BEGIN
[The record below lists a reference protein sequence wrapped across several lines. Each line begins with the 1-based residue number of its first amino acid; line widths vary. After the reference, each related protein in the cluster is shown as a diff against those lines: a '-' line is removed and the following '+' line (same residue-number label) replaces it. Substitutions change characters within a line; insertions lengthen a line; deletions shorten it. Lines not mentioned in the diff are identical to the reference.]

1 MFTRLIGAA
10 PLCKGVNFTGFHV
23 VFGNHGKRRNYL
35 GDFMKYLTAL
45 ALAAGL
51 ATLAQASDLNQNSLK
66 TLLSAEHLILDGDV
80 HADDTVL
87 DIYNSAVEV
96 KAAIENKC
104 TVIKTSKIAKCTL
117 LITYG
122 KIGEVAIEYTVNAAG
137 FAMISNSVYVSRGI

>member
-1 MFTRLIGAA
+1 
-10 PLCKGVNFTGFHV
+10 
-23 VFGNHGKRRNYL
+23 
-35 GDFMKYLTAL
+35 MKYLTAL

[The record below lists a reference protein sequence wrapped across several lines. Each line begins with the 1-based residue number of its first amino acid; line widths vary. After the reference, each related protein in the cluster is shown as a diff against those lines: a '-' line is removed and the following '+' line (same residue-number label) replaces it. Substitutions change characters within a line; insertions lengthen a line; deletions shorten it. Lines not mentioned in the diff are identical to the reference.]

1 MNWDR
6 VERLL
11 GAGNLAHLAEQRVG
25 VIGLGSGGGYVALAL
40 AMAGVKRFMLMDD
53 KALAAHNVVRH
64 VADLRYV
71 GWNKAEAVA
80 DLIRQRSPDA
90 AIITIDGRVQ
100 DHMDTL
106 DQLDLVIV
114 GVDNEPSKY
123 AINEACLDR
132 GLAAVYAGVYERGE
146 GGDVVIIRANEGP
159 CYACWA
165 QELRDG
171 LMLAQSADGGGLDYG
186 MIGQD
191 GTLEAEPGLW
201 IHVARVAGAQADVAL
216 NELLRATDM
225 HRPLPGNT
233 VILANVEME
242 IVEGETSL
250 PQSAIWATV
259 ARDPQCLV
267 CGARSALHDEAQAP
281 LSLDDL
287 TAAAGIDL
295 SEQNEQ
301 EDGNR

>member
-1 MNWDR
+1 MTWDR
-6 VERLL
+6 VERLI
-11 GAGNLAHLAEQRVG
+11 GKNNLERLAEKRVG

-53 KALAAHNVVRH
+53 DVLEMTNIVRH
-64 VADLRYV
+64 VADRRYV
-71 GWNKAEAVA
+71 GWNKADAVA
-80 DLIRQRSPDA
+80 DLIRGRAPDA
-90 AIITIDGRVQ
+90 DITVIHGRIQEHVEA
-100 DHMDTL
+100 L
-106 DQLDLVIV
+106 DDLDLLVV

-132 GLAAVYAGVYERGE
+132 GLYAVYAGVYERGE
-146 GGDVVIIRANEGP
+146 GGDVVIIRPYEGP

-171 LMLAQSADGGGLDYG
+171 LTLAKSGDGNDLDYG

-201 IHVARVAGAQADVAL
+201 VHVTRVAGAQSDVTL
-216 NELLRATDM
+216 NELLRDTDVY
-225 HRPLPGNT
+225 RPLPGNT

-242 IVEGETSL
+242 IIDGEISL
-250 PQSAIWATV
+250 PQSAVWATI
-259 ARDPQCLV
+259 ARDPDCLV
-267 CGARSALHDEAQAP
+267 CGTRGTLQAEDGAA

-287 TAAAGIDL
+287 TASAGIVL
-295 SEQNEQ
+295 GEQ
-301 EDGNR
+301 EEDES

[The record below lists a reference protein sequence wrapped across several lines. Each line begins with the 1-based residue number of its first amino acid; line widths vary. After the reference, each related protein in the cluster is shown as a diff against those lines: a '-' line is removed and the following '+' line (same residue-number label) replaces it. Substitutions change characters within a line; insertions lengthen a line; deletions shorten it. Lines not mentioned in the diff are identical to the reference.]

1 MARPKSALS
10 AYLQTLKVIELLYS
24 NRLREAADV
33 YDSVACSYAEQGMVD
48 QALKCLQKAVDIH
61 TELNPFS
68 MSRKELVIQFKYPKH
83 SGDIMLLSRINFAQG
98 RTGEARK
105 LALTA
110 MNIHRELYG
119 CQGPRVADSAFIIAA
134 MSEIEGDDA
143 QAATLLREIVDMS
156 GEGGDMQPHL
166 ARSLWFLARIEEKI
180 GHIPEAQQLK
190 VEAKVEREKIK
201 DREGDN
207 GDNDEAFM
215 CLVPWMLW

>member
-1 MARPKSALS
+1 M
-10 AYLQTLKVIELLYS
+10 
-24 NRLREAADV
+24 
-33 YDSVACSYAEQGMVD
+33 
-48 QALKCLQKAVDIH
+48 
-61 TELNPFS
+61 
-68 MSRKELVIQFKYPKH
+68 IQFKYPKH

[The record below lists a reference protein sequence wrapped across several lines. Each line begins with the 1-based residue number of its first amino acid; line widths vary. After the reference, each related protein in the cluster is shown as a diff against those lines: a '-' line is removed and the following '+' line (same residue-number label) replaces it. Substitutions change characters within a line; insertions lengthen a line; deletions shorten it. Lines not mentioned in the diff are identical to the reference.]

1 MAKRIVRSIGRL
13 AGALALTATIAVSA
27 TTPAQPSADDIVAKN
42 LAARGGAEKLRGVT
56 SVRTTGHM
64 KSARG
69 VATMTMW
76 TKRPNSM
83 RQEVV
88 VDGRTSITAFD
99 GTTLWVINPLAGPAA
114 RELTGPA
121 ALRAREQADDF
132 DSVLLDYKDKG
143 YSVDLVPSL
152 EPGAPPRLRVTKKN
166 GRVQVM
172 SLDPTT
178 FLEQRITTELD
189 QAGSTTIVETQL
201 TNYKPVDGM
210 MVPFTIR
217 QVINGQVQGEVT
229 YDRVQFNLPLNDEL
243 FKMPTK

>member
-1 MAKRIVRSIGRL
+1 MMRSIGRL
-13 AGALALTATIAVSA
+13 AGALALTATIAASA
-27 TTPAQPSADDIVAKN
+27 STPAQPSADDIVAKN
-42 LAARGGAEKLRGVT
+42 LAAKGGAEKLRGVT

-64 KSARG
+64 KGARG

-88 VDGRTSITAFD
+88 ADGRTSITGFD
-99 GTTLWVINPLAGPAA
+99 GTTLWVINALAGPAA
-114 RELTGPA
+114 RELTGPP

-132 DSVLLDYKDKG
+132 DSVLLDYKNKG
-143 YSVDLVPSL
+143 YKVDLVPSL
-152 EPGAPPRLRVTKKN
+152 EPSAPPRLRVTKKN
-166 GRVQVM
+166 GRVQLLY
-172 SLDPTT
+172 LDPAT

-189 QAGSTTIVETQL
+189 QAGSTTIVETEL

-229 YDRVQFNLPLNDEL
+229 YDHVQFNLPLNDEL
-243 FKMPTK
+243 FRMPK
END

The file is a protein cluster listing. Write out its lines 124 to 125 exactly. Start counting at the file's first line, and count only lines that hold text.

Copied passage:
190 VEAKVEREKIK
201 DREGDN